The Harper Conservatives are suddenly like the Keystone Cops, sirens howling, rushing to the scene of an empty bank vault long after the robbers have escaped with the loot.

It’s hardly a late-breaking news flash that there’s trouble in Ottawa with how politicians spend taxpayers’ money when it comes to providing themselves with travel, housing and other expense perks.

It’s a year since auditor general Michael Ferguson first asked the Senate to require better documentation to back up expense claims submitted by senators, after an initial review found there was insufficient detail for many claims.

Foreign service officers walk off job, targeting Harper trip and other travel

OTTAWA - Canada's foreign service officers are targeting Prime Minister Stephen Harper's trip to Europe next week as a part of a bold tactic to rejuvenate stalled contract talks.

The protest started Thursday as about 400 union members walked off the job from the Pearson Building, headquarters for the Department of Foreign Affairs.

They were followed by the walkout of another 100 foreign service officers at a dozen key Canadian missions abroad.

Why stop at the Senate? Liberals want auditor general to investigate prime minister’s office too

OTTAWA – Opposition Liberals in the Senate threw more oil onto the blaze of controversy over government transparency Thursday by announcing they want the auditor general to do a “comprehensive audit” of the Prime Minister’s Office, including any payments made to parliamentarians.

A Liberal notice of motion to this effect came the same day the Senate voted to call in the auditor general to examine its own spending, and less than 24 hours after former Conservative backbencher Brent Rathgeber resigned from the Tory caucus over what he argued was a lack of transparency within the Stephen Harper government.

Backbenchers support Rathgeber’s bill

OTTAWA – At least two Conservative backbenchers say they would have supported Brent Rathgeber’s private member’s bill to expose the salaries of senior federal civil servants in its original form.

And Conservative MP Brad Trost says the Prime Minister’s Office went too far in its treatment of Rathgeber, his good friend.

“They shouldn’t have criticized him as he went. Brent’s been a good member,” said Trost.

Auditing costs for 4 senators at $240K and rising

The cost of auditing four senators to find out if they inappropriately claimed travel and living expenses has reached $240,000, and two of those senators are still being scrutinized, says Senator Percy Downe.

Downe, a Liberal senator from P.E.I., says the final tally isn't in yet, since the Senate has sent back Senator Mike Duffy's expense claims for a second look by the private auditing firm Deloitte. The travel claims of Senator Pamela Wallin are still being examined by Deloitte, and the task may not be finished by the time the Senate rises for the summer.

PM's former chief of staff controlled secret Tory fund Nigel Wright helped create fund 7 years ago By

CBC News has learned that Stephen Harper’s former chief of staff, Nigel Wright, had control of a secret fund in the Prime Minister’s Office when he cut the now infamous $90,000 "personal cheque" to disgraced Senator Mike Duffy.

In exclusive interviews, sources familiar with the fund tell CBC the money in it comes from Conservative Party coffers, and at times has reached almost $1 million.

Turkey’s PM sticks to combative stance against protests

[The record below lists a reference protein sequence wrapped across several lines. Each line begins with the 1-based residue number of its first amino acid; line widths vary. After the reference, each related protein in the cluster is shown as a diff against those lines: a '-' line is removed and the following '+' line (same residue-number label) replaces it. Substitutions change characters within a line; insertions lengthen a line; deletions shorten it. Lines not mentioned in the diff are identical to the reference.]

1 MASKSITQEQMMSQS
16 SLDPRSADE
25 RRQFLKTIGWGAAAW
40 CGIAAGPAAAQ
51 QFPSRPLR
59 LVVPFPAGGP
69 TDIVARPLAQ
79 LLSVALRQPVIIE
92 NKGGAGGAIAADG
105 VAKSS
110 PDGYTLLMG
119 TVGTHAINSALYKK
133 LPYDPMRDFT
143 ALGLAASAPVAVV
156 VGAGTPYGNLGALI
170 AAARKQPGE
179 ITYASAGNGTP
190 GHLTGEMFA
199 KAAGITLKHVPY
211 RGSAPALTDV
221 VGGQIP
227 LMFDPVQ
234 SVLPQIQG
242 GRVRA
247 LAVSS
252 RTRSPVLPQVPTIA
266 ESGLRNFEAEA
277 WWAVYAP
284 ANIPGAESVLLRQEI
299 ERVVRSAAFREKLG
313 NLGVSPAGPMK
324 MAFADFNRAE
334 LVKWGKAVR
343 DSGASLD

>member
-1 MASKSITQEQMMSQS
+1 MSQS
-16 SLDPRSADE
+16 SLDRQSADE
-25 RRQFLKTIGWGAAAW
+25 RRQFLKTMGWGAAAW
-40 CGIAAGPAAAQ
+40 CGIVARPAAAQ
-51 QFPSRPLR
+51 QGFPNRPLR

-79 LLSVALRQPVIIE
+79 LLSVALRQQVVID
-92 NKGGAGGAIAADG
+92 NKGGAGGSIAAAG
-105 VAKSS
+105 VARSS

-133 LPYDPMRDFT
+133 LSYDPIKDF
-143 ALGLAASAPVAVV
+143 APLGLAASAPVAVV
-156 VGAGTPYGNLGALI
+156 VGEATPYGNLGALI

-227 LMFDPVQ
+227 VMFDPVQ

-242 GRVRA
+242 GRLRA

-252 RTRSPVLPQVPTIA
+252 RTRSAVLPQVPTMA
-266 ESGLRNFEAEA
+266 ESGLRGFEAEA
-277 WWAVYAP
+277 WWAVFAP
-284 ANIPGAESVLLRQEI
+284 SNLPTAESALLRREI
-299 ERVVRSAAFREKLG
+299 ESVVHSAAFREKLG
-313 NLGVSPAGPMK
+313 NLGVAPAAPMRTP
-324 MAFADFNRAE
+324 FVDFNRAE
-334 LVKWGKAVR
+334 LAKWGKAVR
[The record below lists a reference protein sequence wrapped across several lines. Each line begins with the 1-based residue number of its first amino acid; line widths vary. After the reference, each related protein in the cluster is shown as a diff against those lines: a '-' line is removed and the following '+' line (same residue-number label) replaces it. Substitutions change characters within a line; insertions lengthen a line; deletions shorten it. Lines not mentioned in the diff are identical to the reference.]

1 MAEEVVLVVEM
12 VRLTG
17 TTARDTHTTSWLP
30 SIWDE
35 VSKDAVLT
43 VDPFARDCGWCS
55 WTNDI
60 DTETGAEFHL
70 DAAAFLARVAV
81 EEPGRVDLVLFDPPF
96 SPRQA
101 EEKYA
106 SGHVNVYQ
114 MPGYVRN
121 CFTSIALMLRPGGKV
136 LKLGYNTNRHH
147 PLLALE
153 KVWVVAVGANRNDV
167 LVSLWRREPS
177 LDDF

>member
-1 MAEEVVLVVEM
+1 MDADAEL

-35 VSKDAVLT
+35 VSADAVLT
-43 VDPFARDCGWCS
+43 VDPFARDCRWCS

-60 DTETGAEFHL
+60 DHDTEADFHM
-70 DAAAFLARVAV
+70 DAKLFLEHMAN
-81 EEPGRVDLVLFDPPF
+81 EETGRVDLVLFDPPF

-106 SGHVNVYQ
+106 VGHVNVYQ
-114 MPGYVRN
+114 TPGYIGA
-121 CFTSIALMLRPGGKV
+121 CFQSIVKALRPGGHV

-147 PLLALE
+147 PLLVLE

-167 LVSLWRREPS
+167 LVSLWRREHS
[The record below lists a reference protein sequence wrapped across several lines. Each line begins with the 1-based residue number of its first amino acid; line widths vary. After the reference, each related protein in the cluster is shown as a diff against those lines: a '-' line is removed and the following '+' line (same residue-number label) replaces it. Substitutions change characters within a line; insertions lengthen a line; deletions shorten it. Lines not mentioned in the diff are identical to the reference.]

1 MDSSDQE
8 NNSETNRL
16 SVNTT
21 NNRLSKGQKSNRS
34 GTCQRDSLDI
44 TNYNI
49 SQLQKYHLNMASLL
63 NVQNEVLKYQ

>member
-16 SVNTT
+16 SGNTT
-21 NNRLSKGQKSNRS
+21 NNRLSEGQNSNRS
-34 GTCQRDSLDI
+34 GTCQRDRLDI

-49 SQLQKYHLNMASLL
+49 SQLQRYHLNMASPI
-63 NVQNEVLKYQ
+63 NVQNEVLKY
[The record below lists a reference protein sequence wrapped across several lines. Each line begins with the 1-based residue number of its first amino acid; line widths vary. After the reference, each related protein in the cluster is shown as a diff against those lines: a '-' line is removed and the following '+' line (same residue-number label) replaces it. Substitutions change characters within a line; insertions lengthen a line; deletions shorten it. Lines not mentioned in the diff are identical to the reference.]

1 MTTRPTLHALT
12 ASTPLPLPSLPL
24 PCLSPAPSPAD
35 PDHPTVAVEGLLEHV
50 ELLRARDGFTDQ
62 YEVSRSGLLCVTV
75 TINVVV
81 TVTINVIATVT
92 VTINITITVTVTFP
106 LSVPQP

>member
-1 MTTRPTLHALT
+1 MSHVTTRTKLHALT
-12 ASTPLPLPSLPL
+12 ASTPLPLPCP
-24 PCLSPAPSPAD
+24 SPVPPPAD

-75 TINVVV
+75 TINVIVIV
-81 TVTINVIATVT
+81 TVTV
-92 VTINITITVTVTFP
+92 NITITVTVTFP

ANKARA, TURKEY—Turkey’s prime minister took a combative stance on his closely watched return to the country early Friday, telling supporters who thronged to greet him that the protests that have swept the country must come to an end.

In the first extensive public show of support since anti-government protests erupted last week, more than 10,000 supporters cheered Recep Tayyip Erdogan with rapturous applause outside an Istanbul airport.

MP Brent Rathgeber leaves Conservative fold over lack of accountability

“We have morphed into what we once mocked.”

With those eight well-chosen words, a heretofore largely anonymous 48-year-old backbench Conservative MP named Brent Rathgeber accomplished many things.

He burst into the national political consciousness by, for all intents and purposes, leaving it.

Toronto G20 police assault trial: Adam Nobody accused of fomenting unrest

A man who claims police beat him for no reason while arresting him at a Toronto G20 protest came prepared to make a Molotov cocktail and throw rocks, a lawyer suggested Thursday at the trial of Const. Babak Andalib-Goortani.

Defence lawyer Harry Black suggested Adam Nobody wore gloves to the June 2010 demonstration at Queen’s Park despite the hot, muggy weather so he could toss stones at police or make mischief with bio-hazardous materials.

“No,” responded Nobody.

You can't rewrite history — or delete it

Our two aborted gas-fired power plants will never produce a single kilowatt of power, but they still generate electrical shocks that jolt the governing Liberals.

Unplugging those two gas plants has proved financially costly.

Erasing the email trail has proved even more politically costly.

Sensitive messages were illegally deleted by Liberal staffers. And in the politics of power, the coverup is worse than the cancellation.

Rally and vigil in Paris after far right killing of 19-year-old student Clément Méric

A large crowd gathered for a vigil and rally Thursday evening in Paris to respond to the brutal murder of 19-year-old Clément Méric, a student and left-wing, anti-fascist activist.

Méric was beaten by a group of far right skinheads, and pronounced dead Thursday afternoon. French authorities have arrested four young men in connection with the killing.

NSA Whistleblowers: Spying Operation Has Been In Place For Years, Involves All Major U.S. Phone Companies

NEW YORK — Former employees of the National Security Agency say the publishing of a court order asking Verizon to hand over all its phone calling records for a three-month period opens a new window on an operation that has been in place for years and involves all major U.S. phone companies.